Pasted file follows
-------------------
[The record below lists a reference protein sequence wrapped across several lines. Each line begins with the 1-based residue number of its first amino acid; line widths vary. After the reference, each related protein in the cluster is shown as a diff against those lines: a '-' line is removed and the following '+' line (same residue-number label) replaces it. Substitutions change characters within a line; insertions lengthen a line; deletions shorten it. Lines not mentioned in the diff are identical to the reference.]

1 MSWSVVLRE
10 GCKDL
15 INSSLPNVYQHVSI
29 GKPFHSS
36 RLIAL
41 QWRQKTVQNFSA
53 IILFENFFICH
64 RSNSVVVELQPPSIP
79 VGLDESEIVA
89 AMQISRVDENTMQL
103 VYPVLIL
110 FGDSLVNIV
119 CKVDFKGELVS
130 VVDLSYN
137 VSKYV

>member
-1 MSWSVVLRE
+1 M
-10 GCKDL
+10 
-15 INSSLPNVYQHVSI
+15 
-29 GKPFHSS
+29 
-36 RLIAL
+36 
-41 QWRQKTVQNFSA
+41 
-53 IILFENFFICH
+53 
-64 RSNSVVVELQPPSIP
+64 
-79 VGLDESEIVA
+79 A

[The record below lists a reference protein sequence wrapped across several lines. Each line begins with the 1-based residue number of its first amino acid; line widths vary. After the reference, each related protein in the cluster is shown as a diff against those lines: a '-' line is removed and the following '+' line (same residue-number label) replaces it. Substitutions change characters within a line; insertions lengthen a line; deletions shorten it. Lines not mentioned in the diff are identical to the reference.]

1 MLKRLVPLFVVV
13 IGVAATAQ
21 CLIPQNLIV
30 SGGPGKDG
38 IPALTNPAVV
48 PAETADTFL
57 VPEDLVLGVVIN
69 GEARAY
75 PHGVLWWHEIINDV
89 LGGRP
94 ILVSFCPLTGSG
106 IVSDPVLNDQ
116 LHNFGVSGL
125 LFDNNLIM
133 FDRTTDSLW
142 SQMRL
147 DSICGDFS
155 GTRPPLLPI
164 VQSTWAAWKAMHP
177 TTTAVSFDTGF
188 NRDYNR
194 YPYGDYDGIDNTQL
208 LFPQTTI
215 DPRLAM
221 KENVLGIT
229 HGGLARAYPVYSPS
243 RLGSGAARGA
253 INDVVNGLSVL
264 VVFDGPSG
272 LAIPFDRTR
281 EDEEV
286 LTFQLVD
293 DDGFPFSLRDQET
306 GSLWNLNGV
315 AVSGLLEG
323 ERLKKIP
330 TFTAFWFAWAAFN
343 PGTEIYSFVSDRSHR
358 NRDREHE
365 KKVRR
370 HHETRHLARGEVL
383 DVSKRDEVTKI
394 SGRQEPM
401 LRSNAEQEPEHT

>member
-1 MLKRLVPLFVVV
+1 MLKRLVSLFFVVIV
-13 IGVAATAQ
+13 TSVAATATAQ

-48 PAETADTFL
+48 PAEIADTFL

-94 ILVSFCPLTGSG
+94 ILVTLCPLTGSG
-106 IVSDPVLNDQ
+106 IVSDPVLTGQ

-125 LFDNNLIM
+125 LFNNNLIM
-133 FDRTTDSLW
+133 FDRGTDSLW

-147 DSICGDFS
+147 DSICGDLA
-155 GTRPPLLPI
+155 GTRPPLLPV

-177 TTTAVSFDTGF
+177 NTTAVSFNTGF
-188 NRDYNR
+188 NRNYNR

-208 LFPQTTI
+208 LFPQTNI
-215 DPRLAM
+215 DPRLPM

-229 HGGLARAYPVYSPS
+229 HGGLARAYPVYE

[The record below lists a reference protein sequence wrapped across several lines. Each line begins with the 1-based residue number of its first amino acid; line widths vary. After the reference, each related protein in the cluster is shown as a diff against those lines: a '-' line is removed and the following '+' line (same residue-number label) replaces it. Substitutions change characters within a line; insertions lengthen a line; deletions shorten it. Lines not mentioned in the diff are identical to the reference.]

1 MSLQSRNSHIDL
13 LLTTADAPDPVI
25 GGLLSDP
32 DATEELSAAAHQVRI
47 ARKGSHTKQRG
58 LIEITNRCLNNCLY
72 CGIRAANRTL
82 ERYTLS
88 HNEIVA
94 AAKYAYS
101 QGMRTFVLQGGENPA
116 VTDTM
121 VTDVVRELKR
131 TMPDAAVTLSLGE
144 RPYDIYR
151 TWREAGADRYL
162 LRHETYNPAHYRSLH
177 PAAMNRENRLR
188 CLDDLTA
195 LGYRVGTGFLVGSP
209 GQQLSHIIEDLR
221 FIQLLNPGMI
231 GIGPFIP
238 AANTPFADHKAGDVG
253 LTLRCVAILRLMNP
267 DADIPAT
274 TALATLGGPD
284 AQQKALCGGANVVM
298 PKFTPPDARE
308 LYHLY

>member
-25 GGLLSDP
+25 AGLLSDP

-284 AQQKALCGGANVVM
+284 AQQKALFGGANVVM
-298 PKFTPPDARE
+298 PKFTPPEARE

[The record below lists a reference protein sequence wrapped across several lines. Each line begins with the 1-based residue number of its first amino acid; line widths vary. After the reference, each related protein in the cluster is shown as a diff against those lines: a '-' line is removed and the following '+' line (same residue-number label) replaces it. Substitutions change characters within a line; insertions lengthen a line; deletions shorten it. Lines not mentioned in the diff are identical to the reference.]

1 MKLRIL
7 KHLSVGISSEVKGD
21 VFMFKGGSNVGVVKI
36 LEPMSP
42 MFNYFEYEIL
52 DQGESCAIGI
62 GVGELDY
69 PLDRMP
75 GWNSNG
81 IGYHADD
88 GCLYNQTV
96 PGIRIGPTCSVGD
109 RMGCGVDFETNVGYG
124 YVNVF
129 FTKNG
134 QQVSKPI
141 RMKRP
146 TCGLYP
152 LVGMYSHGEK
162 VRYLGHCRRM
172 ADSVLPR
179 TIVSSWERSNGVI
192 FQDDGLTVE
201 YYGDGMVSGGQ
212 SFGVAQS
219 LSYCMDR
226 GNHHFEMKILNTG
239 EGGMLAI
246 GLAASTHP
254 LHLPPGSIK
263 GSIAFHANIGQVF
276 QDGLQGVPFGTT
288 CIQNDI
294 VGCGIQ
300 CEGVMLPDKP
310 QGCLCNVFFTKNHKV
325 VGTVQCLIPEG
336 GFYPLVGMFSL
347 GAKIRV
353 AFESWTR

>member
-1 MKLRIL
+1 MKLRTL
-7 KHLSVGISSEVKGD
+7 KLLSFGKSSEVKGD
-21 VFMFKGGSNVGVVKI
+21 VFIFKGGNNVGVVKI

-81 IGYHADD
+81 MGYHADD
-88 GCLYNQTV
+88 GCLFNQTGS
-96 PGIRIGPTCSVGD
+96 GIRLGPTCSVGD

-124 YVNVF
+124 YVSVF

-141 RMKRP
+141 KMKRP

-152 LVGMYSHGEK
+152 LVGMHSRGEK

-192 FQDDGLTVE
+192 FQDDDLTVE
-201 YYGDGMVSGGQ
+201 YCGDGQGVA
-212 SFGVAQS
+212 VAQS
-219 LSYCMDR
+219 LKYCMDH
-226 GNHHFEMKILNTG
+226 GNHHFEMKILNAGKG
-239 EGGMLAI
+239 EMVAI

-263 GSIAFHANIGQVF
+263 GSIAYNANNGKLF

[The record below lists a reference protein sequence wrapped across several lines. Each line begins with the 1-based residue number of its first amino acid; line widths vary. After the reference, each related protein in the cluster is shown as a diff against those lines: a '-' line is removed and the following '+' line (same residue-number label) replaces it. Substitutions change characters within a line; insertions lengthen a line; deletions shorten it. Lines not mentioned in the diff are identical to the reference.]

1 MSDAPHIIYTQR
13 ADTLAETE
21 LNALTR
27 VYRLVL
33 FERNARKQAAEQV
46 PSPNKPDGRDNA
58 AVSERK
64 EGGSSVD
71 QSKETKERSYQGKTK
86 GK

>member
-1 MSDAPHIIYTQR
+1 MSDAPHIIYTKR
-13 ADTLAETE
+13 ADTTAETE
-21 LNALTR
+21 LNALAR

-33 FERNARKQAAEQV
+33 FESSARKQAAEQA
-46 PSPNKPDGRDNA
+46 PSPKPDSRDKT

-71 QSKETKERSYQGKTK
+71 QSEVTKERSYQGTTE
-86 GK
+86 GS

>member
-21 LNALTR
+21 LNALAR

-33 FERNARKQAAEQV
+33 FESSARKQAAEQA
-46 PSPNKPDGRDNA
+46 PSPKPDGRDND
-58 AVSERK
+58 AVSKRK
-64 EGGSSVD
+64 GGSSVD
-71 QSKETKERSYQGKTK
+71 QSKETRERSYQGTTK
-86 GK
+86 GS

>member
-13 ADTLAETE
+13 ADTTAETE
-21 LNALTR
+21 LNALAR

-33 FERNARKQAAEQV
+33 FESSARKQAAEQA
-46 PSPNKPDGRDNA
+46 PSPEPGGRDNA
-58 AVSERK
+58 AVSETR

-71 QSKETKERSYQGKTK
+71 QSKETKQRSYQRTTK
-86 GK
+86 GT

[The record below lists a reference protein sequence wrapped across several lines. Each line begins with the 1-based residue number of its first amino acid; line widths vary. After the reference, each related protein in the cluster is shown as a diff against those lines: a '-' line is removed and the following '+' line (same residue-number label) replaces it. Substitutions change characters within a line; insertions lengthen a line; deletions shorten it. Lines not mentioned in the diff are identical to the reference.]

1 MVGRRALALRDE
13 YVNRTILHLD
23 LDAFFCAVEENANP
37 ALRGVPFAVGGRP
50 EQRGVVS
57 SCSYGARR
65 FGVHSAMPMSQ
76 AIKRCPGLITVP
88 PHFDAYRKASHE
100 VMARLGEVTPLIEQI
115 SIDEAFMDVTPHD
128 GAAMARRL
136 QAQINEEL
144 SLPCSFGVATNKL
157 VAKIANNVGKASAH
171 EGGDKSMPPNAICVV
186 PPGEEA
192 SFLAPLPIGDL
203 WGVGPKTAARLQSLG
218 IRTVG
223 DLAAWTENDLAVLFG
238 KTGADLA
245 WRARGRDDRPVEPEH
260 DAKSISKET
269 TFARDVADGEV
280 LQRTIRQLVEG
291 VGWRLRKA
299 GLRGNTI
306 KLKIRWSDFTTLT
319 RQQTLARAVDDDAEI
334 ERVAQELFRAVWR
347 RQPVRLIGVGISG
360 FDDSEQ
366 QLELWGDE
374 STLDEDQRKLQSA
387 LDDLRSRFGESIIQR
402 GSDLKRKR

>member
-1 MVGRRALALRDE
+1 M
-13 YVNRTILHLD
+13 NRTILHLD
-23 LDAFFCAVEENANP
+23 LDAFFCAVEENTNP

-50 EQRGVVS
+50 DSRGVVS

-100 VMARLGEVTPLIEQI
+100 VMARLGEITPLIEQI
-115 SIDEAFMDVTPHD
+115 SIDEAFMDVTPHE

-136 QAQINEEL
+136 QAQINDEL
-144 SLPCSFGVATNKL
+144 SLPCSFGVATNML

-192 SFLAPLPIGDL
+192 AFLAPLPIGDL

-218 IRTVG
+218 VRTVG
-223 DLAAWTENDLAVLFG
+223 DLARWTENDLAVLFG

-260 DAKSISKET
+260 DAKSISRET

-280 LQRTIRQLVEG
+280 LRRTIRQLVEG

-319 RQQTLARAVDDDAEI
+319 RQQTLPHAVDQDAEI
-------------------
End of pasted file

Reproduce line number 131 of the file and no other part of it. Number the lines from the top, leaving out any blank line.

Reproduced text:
209 GQQLSHIIEDLR